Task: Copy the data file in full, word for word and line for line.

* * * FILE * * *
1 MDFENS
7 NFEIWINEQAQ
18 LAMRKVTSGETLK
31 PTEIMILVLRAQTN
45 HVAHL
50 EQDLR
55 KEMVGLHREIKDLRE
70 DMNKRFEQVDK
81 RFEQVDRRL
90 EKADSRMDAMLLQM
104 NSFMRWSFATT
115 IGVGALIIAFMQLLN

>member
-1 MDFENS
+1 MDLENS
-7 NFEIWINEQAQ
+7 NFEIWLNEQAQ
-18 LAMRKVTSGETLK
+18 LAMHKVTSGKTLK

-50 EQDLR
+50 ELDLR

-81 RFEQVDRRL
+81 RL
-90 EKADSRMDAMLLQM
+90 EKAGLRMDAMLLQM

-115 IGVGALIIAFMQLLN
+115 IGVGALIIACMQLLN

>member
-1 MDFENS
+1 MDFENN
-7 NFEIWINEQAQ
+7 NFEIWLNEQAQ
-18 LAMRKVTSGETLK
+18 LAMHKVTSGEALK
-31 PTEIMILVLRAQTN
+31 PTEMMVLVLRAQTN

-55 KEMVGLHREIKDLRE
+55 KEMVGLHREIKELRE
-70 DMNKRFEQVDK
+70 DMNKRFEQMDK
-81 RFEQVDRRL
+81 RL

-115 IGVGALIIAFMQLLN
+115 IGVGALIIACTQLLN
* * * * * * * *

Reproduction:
1 MDFENS
7 NFEIWINEQAQ
18 LAMRKVTSGETLK
31 PTEIMILVLRAQTN
45 HVAHL
50 EQDLR
55 KEMVGLHREIKDLRE
70 DMNKRFEQVDK
81 RFEQVDRRL
90 EKADSRMDAMLLQM
104 NSFMRWSFATT
115 IGVGALIIAFMQLLN

>member
-1 MDFENS
+1 MDLENS
-7 NFEIWINEQAQ
+7 NFEIWLNEQAQ
-18 LAMRKVTSGETLK
+18 LAMHKVTSGKTLK

-50 EQDLR
+50 ELDLR

-81 RFEQVDRRL
+81 RL
-90 EKADSRMDAMLLQM
+90 EKAGLRMDAMLLQM

-115 IGVGALIIAFMQLLN
+115 IGVGALIIACMQLLN

>member
-1 MDFENS
+1 MDFENN
-7 NFEIWINEQAQ
+7 NFEIWLNEQAQ
-18 LAMRKVTSGETLK
+18 LAMHKVTSGEALK
-31 PTEIMILVLRAQTN
+31 PTEMMVLVLRAQTN

-55 KEMVGLHREIKDLRE
+55 KEMVGLHREIKELRE
-70 DMNKRFEQVDK
+70 DMNKRFEQMDK
-81 RFEQVDRRL
+81 RL

-115 IGVGALIIAFMQLLN
+115 IGVGALIIACTQLLN